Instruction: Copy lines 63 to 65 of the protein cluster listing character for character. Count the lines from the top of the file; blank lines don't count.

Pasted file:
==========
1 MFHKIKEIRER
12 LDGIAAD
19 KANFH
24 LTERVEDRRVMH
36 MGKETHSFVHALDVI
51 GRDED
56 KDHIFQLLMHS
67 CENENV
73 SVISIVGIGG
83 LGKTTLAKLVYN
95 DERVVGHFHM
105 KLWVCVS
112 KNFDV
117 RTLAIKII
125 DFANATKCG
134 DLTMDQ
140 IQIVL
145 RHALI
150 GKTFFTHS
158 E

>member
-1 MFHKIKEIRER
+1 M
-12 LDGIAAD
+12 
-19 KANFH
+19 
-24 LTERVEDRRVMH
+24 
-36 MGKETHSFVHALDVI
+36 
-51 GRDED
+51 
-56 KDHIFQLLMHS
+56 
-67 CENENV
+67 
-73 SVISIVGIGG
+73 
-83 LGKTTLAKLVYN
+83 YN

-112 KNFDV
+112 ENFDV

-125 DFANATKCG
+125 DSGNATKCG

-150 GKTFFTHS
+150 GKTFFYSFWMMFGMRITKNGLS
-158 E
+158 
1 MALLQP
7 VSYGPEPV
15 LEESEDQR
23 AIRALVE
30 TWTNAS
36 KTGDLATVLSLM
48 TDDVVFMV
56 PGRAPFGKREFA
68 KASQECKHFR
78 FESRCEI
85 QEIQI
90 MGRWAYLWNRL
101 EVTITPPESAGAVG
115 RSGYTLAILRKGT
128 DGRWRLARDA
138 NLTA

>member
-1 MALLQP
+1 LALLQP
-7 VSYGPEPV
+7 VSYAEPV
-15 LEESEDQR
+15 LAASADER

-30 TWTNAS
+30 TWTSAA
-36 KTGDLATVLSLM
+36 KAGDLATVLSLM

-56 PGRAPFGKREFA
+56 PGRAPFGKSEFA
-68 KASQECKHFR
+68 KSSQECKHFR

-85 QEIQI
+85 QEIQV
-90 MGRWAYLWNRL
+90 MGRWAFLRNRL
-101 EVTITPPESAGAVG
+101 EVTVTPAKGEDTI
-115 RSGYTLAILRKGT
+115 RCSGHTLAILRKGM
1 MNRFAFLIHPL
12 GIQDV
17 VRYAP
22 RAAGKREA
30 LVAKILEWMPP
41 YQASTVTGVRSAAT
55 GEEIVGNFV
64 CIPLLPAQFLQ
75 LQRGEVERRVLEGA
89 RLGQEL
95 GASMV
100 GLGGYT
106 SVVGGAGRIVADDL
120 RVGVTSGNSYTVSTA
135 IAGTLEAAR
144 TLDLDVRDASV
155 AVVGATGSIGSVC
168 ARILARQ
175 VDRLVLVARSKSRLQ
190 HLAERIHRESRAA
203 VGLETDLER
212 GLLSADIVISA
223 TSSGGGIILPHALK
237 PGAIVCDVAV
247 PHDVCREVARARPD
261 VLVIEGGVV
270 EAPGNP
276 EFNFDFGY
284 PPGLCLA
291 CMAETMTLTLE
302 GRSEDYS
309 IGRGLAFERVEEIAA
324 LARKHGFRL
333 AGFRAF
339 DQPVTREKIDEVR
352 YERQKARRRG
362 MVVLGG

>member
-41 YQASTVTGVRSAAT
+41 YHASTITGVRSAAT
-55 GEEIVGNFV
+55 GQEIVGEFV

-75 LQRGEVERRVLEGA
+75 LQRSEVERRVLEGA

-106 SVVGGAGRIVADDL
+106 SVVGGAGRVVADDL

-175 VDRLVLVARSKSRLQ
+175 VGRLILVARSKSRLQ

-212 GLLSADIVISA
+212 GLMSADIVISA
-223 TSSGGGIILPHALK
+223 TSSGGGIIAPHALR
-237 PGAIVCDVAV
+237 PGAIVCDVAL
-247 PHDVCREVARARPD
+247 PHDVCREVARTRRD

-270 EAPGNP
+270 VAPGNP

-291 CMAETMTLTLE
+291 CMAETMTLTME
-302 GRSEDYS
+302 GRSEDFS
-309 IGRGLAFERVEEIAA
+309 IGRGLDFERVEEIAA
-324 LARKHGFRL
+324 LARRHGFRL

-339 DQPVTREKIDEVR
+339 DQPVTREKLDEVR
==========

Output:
115 RSGYTLAILRKGT
128 DGRWRLARDA
138 NLTA